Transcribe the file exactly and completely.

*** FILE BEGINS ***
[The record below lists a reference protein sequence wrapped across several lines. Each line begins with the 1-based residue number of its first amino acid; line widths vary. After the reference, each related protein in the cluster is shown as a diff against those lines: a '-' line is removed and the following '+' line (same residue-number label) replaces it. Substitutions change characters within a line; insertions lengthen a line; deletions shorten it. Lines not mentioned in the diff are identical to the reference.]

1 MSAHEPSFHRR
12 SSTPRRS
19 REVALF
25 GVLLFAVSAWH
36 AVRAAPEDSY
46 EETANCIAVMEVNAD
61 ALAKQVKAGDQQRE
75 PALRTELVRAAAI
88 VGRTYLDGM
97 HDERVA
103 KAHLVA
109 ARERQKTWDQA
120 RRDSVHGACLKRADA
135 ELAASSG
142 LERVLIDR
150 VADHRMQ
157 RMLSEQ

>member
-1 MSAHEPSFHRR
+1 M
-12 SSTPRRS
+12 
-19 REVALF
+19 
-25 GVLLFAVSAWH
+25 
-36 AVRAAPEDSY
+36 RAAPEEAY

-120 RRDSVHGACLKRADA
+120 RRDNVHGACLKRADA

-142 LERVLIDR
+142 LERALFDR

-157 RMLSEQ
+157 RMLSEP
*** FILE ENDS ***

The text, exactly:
[The record below lists a reference protein sequence wrapped across several lines. Each line begins with the 1-based residue number of its first amino acid; line widths vary. After the reference, each related protein in the cluster is shown as a diff against those lines: a '-' line is removed and the following '+' line (same residue-number label) replaces it. Substitutions change characters within a line; insertions lengthen a line; deletions shorten it. Lines not mentioned in the diff are identical to the reference.]

1 MSAHEPSFHRR
12 SSTPRRS
19 REVALF
25 GVLLFAVSAWH
36 AVRAAPEDSY
46 EETANCIAVMEVNAD
61 ALAKQVKAGDQQRE
75 PALRTELVRAAAI
88 VGRTYLDGM
97 HDERVA
103 KAHLVA
109 ARERQKTWDQA
120 RRDSVHGACLKRADA
135 ELAASSG
142 LERVLIDR
150 VADHRMQ
157 RMLSEQ

>member
-1 MSAHEPSFHRR
+1 M
-12 SSTPRRS
+12 
-19 REVALF
+19 
-25 GVLLFAVSAWH
+25 
-36 AVRAAPEDSY
+36 RAAPEEAY

-120 RRDSVHGACLKRADA
+120 RRDNVHGACLKRADA

-142 LERVLIDR
+142 LERALFDR

-157 RMLSEQ
+157 RMLSEP